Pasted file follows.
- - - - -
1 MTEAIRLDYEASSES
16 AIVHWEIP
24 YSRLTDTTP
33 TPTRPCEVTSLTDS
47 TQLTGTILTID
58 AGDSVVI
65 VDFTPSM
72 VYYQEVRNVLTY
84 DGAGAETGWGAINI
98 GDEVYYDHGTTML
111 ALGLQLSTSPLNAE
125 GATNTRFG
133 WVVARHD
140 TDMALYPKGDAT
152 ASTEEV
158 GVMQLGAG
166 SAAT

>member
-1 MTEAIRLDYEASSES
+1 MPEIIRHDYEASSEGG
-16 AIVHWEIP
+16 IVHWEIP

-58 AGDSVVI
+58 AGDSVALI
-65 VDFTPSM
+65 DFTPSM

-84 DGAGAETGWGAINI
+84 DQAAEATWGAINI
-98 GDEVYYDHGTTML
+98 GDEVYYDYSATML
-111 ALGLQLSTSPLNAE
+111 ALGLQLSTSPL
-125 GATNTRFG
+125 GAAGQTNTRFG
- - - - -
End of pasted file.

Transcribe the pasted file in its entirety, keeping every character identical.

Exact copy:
1 MTEAIRLDYEASSES
16 AIVHWEIP
24 YSRLTDTTP
33 TPTRPCEVTSLTDS
47 TQLTGTILTID
58 AGDSVVI
65 VDFTPSM
72 VYYQEVRNVLTY
84 DGAGAETGWGAINI
98 GDEVYYDHGTTML
111 ALGLQLSTSPLNAE
125 GATNTRFG
133 WVVARHD
140 TDMALYPKGDAT
152 ASTEEV
158 GVMQLGAG
166 SAAT

>member
-1 MTEAIRLDYEASSES
+1 MPEIIRHDYEASSEGG
-16 AIVHWEIP
+16 IVHWEIP

-58 AGDSVVI
+58 AGDSVALI
-65 VDFTPSM
+65 DFTPSM

-84 DGAGAETGWGAINI
+84 DQAAEATWGAINI
-98 GDEVYYDHGTTML
+98 GDEVYYDYSATML
-111 ALGLQLSTSPLNAE
+111 ALGLQLSTSPL
-125 GATNTRFG
+125 GAAGQTNTRFG